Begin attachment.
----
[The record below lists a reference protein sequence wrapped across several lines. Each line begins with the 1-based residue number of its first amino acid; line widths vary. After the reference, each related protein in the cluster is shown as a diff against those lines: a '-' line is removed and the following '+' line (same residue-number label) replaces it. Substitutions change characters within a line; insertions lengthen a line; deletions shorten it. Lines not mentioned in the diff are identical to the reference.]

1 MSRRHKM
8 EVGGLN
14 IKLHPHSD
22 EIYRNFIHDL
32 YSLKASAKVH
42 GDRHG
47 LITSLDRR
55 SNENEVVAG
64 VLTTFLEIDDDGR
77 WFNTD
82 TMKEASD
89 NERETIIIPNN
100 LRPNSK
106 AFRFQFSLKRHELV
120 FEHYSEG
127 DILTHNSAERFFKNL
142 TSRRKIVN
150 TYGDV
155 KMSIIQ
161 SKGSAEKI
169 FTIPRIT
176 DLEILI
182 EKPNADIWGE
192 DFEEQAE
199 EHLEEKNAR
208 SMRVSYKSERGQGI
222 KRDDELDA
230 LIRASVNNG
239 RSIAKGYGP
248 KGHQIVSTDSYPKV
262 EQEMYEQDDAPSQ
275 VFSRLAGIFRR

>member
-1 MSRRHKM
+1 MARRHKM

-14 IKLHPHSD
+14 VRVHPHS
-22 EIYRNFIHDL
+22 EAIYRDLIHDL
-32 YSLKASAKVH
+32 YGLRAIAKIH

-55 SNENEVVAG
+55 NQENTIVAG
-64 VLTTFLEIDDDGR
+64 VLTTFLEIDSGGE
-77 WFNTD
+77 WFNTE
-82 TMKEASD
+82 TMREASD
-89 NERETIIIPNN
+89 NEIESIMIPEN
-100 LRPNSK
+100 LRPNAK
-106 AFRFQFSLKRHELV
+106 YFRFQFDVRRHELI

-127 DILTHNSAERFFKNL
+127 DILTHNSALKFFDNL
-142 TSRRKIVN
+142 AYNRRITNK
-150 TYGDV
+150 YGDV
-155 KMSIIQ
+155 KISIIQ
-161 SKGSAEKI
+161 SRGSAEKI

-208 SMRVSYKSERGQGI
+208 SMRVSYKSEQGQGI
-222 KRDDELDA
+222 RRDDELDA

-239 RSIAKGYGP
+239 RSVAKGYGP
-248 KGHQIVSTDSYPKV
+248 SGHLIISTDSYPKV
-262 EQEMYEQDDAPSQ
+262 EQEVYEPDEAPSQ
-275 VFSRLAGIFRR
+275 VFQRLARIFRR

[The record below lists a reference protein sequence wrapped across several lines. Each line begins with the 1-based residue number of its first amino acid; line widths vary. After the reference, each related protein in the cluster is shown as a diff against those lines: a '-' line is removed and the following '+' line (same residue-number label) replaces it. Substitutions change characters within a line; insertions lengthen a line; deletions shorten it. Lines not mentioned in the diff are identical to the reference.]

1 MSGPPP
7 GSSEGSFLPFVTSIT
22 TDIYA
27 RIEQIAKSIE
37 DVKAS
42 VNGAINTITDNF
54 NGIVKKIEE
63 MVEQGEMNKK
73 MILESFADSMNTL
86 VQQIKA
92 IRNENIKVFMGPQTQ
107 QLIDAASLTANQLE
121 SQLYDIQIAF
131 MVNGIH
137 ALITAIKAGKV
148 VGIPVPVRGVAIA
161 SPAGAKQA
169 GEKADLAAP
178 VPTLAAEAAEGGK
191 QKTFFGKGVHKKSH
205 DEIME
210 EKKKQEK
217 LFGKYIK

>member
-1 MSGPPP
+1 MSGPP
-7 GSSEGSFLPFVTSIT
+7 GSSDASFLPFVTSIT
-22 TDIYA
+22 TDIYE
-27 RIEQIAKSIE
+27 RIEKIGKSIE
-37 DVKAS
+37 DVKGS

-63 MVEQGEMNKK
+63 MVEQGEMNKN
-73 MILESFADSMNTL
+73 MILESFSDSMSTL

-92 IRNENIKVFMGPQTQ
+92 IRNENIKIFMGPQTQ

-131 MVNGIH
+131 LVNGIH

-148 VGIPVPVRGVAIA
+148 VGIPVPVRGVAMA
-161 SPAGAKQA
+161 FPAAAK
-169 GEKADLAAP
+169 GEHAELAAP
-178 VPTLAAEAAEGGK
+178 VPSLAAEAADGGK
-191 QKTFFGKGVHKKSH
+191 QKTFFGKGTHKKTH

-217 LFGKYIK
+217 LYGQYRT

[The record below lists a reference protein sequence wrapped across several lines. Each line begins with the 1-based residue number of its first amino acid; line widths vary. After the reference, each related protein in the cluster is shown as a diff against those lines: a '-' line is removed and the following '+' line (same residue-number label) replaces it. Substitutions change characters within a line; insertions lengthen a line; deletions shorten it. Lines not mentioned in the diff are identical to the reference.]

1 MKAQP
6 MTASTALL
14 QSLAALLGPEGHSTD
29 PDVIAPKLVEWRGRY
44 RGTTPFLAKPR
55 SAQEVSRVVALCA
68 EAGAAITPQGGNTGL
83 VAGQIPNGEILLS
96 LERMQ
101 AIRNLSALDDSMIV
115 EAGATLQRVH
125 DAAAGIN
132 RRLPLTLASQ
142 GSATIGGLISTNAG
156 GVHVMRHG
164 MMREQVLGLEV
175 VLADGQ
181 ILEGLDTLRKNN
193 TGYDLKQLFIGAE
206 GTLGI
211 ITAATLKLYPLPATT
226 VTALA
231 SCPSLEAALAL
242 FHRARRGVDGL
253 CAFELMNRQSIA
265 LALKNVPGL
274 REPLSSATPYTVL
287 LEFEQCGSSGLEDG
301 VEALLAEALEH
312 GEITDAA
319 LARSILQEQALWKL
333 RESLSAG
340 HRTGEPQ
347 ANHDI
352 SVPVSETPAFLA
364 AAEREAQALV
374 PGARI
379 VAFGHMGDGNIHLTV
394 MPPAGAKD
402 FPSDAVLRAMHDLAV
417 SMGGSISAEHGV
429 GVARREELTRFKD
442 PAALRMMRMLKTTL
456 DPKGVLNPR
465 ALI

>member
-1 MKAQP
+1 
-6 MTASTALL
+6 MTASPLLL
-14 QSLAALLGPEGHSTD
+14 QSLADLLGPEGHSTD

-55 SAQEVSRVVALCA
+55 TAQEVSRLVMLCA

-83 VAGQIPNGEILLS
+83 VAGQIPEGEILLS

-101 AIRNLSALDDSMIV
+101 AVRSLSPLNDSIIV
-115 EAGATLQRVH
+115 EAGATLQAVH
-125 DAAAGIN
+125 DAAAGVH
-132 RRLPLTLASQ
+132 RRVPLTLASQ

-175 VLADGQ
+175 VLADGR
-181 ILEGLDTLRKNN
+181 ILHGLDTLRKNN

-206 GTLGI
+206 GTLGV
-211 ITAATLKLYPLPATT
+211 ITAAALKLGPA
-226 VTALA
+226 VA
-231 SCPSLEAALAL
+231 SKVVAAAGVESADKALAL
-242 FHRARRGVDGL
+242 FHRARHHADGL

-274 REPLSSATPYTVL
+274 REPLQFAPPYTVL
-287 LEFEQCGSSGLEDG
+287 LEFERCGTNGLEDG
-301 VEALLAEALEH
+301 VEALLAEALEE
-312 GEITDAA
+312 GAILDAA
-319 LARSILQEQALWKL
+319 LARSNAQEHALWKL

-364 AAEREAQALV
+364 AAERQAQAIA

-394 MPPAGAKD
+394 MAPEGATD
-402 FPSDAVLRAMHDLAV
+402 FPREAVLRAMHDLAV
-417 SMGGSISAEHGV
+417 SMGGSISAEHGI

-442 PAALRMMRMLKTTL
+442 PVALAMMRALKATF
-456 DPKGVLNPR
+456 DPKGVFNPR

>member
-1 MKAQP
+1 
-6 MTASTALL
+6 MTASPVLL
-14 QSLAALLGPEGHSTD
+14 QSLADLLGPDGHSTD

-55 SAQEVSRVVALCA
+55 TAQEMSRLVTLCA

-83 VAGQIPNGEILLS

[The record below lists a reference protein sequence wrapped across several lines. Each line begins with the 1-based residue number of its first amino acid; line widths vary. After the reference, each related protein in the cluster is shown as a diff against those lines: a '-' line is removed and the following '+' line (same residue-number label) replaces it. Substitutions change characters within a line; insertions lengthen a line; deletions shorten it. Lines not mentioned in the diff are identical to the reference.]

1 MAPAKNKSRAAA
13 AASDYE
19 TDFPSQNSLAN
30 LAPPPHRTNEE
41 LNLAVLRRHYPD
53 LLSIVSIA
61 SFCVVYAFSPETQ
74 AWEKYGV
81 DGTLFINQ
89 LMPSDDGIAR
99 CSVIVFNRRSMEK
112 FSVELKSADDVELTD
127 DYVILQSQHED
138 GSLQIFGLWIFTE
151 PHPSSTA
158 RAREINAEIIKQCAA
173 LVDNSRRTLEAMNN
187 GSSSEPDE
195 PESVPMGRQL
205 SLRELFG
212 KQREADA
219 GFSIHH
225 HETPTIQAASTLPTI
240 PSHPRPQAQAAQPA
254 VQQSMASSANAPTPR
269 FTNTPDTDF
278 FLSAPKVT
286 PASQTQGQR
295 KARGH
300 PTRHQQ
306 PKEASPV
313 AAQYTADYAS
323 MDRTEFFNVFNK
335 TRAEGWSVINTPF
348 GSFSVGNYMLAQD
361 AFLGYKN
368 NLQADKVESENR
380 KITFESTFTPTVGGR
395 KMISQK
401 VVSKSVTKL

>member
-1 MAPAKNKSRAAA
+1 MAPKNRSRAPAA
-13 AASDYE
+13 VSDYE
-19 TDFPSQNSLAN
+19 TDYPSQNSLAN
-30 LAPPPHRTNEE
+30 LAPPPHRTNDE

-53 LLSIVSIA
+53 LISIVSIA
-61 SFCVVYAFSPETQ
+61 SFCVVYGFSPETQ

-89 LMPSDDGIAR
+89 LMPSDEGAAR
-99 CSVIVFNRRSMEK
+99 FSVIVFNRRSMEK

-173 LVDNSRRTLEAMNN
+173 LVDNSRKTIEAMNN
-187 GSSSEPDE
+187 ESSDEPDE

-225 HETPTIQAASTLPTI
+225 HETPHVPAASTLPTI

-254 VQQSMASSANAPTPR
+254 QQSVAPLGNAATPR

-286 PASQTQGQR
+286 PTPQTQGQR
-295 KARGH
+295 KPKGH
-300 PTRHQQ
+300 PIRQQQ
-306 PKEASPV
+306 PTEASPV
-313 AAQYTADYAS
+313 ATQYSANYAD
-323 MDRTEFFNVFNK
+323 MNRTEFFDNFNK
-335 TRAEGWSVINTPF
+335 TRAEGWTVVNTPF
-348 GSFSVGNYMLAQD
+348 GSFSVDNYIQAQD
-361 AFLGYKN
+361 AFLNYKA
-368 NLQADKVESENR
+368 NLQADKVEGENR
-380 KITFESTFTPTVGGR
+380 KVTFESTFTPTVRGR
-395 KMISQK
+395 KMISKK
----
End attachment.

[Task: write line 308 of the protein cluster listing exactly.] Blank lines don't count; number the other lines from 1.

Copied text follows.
+225 HETPHVPAASTLPTI